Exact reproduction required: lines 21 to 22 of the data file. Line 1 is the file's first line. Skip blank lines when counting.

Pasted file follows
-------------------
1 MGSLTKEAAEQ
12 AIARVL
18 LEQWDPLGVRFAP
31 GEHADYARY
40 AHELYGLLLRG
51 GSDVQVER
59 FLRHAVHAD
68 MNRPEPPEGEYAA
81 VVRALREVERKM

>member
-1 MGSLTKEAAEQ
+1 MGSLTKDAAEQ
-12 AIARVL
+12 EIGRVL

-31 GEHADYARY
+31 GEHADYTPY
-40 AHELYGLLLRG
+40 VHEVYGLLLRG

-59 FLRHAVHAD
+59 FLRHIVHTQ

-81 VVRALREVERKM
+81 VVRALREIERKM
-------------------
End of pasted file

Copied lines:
-81 VVRALREVERKM
+81 VVRALREIERKM